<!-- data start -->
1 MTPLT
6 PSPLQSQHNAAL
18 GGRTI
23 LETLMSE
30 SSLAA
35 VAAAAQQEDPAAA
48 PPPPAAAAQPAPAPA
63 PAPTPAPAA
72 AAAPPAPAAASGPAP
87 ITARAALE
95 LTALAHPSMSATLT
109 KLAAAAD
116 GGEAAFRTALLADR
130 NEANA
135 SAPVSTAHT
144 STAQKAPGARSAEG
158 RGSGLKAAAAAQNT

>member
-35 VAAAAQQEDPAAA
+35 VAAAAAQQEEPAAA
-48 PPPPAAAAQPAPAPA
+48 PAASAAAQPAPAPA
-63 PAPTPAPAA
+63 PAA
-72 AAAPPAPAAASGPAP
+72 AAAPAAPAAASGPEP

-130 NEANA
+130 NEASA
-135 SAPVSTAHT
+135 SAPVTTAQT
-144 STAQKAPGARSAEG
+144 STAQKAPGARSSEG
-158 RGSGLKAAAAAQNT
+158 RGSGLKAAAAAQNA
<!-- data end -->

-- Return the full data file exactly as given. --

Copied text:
1 MTPLT
6 PSPLQSQHNAAL
18 GGRTI
23 LETLMSE
30 SSLAA
35 VAAAAQQEDPAAA
48 PPPPAAAAQPAPAPA
63 PAPTPAPAA
72 AAAPPAPAAASGPAP
87 ITARAALE
95 LTALAHPSMSATLT
109 KLAAAAD
116 GGEAAFRTALLADR
130 NEANA
135 SAPVSTAHT
144 STAQKAPGARSAEG
158 RGSGLKAAAAAQNT

>member
-35 VAAAAQQEDPAAA
+35 VAAAAAQQEEPAAA
-48 PPPPAAAAQPAPAPA
+48 PAASAAAQPAPAPA
-63 PAPTPAPAA
+63 PAA
-72 AAAPPAPAAASGPAP
+72 AAAPAAPAAASGPEP

-130 NEANA
+130 NEASA
-135 SAPVSTAHT
+135 SAPVTTAQT
-144 STAQKAPGARSAEG
+144 STAQKAPGARSSEG
-158 RGSGLKAAAAAQNT
+158 RGSGLKAAAAAQNA